So, you’ve never had a credit card or loan, and you’re trying to build a credit history from scratch. Building up your credit history from the bottom up can be a tricky business. You won’t qualify for a large loan or substantial line of credit, but without those kinds of transactions and accounts in your file, how can you start building your credit?
Here are five steps you can take to start building your credit file:
1. Visit your financial institution
The first step on your journey toward a healthy credit history should be a stop at your financial institution. Most offer introductory credit cards even when you may not have a substantial credit history. This can be a great way for you to start building your credit file.
2. Open a secured credit card
Secured credit cards are starter cards requiring you to make a deposit into your account before you can open the card. The card issuer will place a hold on the deposit amount as collateral in case of a missed payment. For example, a secured card issuer that requires a $500 deposit will offer you a $500 credit limit and hold onto that money as long as the card is open. If you close the account, you will get your deposit back if there is no outstanding balance on your card.
Secured credit cards are not long-term solutions because of their higher interest rates and some have fees (application fees, annual fees, etc.). They are a great first credit card as almost anyone can qualify to open a secured card.
When researching your options for a secured credit card, look for one that does not charge an annual fee and reports to all three credit bureaus: TransUnion, Equifax and Experian.
3. Open a low-balance card
Some credit card companies offer cards specifically geared to the new credit card owner. These cards do not require a credit history to qualify, though you may need to prove that you pay your bills on time and lead a financially responsible life. The starting credit line they’ll give you can be as low as $200, but they’re an excellent way for you to break into the credit card world when you’re starting from the very bottom.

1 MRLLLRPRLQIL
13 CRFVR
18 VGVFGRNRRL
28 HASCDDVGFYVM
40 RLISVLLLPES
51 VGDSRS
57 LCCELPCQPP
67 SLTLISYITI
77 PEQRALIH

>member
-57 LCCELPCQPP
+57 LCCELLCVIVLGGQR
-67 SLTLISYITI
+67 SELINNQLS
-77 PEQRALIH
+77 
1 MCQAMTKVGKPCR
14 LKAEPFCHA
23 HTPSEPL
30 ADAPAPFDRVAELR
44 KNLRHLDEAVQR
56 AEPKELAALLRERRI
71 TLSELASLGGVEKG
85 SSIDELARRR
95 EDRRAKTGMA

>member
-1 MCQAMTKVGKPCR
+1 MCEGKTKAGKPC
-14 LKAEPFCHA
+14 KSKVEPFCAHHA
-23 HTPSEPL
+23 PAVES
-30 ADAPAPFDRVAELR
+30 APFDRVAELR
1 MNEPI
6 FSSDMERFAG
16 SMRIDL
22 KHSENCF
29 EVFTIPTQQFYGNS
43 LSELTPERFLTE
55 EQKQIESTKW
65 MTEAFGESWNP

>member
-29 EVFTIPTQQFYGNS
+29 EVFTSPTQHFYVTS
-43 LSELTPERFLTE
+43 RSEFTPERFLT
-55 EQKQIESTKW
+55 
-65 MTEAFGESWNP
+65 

4. Use your cards responsibly
It’s not enough to have credit cards open in your name – you need to use them, too. With a starting balance of $200 or so, you’ll have to be careful to spend just a bit each month and keep your credit utilization at less than 30%. Pay your bill in full and on time each month – a late payment can really hurt your credit score since 35% of your score is based on your payment history. You should set up automatic payments so you never miss a bill.
It may take a while, but you’ll slowly start to build up your credit file. After a year or so, you may be offered the option of increasing your available credit. Accepting this offer will increase your score further.
5. Become an authorized user
If you have a family member or partner who has an excellent credit score and a credit card that they’ve had for a while, ask them about making you an authorized user on their card. This will add the card’s payment history to your growing credit file and can significantly increase your score.
Keep in mind, any time you use the card, the primary account holder will be responsible for paying the bill. Also, find out if the card issuer reports authorized user activity to the credit bureaus so this step isn’t wasted.
Building and maintaining a healthy credit file can take a while until you begin seeing results; however, with time, effort and responsible financial choices, you can build an excellent credit history, which will positively impact your financial health for years to come.
Your Turn: How did you build your credit file? Tell us about it in the comments.